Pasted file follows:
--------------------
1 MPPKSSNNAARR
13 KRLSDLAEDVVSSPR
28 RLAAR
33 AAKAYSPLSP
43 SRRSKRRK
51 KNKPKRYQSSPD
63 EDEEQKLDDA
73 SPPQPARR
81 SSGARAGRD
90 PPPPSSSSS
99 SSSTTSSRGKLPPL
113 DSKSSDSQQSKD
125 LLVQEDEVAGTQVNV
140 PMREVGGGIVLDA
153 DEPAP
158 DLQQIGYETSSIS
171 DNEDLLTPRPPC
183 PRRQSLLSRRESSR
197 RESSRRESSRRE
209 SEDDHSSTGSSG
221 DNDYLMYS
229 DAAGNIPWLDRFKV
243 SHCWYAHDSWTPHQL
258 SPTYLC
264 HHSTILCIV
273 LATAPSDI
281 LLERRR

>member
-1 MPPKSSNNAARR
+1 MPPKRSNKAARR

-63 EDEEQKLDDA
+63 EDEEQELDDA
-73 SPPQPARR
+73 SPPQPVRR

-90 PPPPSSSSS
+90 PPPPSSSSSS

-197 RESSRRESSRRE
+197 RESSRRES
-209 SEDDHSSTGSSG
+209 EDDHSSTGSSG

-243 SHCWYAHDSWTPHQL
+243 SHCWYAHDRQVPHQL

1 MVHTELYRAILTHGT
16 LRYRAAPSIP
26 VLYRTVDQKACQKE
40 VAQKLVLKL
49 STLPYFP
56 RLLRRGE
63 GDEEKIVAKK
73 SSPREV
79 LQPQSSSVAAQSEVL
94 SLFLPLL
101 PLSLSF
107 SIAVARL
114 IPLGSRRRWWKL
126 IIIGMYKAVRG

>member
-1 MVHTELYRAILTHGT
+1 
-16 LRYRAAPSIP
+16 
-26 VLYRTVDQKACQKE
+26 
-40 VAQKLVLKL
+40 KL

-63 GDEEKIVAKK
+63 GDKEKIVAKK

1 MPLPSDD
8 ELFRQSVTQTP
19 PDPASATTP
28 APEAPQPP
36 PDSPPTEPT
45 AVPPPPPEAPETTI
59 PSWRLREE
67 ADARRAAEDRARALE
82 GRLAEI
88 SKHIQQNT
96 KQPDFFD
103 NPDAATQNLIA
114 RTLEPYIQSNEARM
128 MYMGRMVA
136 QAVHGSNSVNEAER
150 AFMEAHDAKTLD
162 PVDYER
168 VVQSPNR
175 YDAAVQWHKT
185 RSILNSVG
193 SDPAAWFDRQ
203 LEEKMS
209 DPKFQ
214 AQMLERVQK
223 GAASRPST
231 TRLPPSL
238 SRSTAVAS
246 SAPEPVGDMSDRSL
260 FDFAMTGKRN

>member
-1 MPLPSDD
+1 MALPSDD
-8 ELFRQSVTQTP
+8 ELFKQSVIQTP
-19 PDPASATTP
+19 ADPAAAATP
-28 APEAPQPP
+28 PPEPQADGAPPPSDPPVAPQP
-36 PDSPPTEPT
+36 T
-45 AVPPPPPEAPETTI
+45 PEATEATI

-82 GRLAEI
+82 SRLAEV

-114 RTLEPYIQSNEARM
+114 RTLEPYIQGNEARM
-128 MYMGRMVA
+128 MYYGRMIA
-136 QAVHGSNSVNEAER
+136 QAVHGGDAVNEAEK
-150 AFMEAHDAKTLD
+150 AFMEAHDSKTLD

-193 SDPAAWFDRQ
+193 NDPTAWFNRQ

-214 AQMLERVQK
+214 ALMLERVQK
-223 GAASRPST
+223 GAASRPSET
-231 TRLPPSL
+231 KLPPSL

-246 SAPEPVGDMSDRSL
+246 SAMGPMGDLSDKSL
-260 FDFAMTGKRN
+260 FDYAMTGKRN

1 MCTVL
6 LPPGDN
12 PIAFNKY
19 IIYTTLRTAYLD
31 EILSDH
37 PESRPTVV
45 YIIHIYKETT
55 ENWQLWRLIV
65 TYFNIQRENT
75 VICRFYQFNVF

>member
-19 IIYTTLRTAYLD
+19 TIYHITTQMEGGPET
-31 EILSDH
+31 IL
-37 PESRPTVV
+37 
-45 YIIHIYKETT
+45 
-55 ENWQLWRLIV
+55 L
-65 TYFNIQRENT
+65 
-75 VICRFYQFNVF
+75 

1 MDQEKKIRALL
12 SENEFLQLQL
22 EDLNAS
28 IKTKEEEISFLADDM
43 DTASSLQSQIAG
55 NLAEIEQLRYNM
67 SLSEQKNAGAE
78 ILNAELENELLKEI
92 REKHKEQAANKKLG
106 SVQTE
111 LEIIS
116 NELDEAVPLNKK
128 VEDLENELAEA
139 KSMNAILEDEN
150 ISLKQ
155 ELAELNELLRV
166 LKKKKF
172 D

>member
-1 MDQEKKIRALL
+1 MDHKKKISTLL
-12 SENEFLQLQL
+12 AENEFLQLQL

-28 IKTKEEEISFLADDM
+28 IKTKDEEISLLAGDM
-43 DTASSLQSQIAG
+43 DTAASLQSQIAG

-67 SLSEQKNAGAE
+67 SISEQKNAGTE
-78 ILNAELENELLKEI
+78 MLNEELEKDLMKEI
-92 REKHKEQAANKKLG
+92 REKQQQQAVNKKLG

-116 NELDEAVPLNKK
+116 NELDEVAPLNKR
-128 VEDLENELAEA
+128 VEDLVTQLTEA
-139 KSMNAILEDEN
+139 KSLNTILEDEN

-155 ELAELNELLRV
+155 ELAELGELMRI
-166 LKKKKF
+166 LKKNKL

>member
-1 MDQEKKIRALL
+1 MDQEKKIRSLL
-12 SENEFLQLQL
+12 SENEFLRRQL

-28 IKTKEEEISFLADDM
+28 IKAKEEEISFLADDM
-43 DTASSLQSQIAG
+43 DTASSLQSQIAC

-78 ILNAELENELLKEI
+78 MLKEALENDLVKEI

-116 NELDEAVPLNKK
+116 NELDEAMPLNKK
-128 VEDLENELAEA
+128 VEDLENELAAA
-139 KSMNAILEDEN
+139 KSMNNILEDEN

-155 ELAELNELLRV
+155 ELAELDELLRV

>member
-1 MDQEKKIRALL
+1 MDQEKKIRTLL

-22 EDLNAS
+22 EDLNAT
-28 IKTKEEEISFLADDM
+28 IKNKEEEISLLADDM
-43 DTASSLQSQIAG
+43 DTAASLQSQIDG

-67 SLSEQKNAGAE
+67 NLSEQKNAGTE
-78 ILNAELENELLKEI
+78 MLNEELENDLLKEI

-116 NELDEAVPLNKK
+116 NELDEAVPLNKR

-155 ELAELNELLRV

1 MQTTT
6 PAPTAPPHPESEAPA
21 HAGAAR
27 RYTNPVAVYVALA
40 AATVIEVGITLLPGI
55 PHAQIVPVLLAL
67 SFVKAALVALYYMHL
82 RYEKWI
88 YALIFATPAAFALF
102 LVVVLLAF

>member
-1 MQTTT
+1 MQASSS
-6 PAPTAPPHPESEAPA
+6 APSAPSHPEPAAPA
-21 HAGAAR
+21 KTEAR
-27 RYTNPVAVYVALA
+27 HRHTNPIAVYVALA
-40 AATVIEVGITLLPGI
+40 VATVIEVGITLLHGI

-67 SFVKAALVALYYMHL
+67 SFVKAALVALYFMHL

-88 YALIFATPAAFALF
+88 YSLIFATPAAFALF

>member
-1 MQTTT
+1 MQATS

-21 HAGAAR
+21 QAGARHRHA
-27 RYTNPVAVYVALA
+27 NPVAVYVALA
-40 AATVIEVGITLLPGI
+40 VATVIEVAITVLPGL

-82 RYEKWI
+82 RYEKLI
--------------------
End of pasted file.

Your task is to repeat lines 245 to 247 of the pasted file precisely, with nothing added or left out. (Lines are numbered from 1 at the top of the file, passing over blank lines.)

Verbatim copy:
>member
-1 MQTTT
+1 MQASSS